We had a lovely discussion the time DS's science teacher told the class sharks were mammals,like dolphins.We also had a truly awful and misleading homework about prefixes involving matching prefixes to the word where one word was "circus" (related to words like circumference but as far as I know "cir" isn't a prefix.Someone is going to tell me I'm wrong now ,aren't they grin )and some of the words only worked is you looked at Latin/anglo Saxon...rather off point for Year 3!

I don't diss the teacher personally,but I do sigh a bit.

Donki Sat 30-Nov-13 17:29:20

Another family that uses "die" for the singular....

FredFredGeorge Sat 30-Nov-13 17:33:36

Homophones that aren't homophones!!! Now you're not only attacking my grammar but my pronunciation too ;-)

Isn't one of the important lessons that parents need to teach their children is that no-one in any place of authority is right - teachers don't know everything, everyone can make mistakes etc. Being critical about mistakes and lack of knowledge is completely different to being critical of the person, although yes it can be difficult.

LifeHuh is cumnavigate some sort of method of avoiding semen during a sexual act? Maybe cir prefixes that in some strange etymology?

fedupandfifty Sat 30-Nov-13 17:54:30

In fairness, I don't think this teacher bashing. I think the op is entitled, as a teacher herself, to expect similar standards from a teacher. The example of die/ dice is perhaps a bit obscure for some, but surely the point of being a teacher is to research the topic s/he is supposed to be teaching?

LifeHuh Sat 30-Nov-13 18:14:10

LifeHuh is cumnavigate some sort of method of avoiding semen during a sexual act? Maybe cir prefixes that in some strange etymology?

grin and being a bit slow I had to read that more than once - my first reaction was I didn't type "cumnavigate",did I? shock
That'd be a really suitable homework for Year 3 then!!

Reminds me of "He's living incognito - Cognito is a small village in South America..." (or whatever the actual quote is...!)

Euphemia Sat 30-Nov-13 18:31:16

Wouldn't the answer be just as if the word was sheep, scissors or trousers?

That is:

Singular
Sheep

Plural
Sheep

Singular
Dice

Plural
Dice

Etc.?

The intention is to recognise that some words don't change from singular to plural.

That is, if you accept die as an anachronism. smile

OrlandoWoolf Sat 30-Nov-13 18:35:08

True - but if you think die is the singular and you think dice is a plural, then it looks strange having the word dice as a singular.

harticus Sat 30-Nov-13 18:38:37

No one uses die as the singular for dice in real life

Er.... we do.

harticus Sat 30-Nov-13 18:41:30

Also pedantic about cannon for singular and plural.

OrlandoWoolf Sat 30-Nov-13 18:42:25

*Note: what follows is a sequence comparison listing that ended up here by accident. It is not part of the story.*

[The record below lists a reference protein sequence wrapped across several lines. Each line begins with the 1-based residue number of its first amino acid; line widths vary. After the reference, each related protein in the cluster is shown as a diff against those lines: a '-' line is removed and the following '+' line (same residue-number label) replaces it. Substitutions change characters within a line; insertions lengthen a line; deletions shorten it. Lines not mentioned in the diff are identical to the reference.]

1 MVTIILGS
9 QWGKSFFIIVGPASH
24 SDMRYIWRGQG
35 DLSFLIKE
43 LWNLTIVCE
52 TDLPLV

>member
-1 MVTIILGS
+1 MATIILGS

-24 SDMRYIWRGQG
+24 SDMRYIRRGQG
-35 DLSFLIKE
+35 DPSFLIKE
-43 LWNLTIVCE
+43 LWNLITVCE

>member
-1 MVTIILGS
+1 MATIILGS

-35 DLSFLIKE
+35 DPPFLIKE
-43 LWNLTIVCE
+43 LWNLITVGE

Like I said, I was always taught die was the singular of dice.

I have taught that in my class. No one ever taught me that dice could also mean a single die grin

I must have missed the memo.

Why on earth would somebody say 'no one uses die for the singular anymore'? Of course they fucking do, because that's what they are called.
<mini pedant rage>

LiegeAndLief Sat 30-Nov-13 18:59:33

Hang on, there are loads of people who use data as a plural word. They're called scientists. If I'm reviewing something where someone has written "the data shows" or "the data is", I correct it!

I also correct misuse of apostrophes and commas. Now that I think about it, I am clearly a pedant and my colleagues probably all hate me.

FredFredGeorge Sat 30-Nov-13 19:06:48

LiegeAndLief the controversy is if data can be used as a singular, not as a plural, some people think it's only plural.

Can I be a pedant and point out none of you are pedants if you're correcting language, language doesn't have a correct form, so you cannot be pedantic about it surely?

Pixel Sat 30-Nov-13 20:49:36

We use 'die' here, as in 'the die is cast'.

BalloonSlayer Sat 30-Nov-13 21:10:13

"circus" (related to words like circumference but as far as I know "cir" isn't a prefix.Someone is going to tell me I'm wrong now ,aren't they

Umm well it's the "circ" bit I think you need to be looking at.

Without googling anything at all, AFAIK a "circus" is something round, eg Piccadilly Circus, a circle is round, a circumference is the measurement around the edge of a circle, you circumnavigate something by going around it. It's not hard to work out that the prefix Circ- denotes something round.

And who was it mentioned "dices potatoes" FGS? That's a VERB, not a plural noun. < gimme strength >

Taz1212 Sat 30-Nov-13 21:17:23

I just checked and both my DS(11) and DD(8) knew what the singular of dice was so it appears I am being successful in my mission to pass pedanticism to the next generation. grin

perfectview Sat 30-Nov-13 21:36:55

Don't get me started on 'stadiums'

BBC I am looking at you.

FredFredGeorge Sat 30-Nov-13 21:46:08

BalloonSlayer circ is not a prefix in the word circus because it doesn't modify the word us.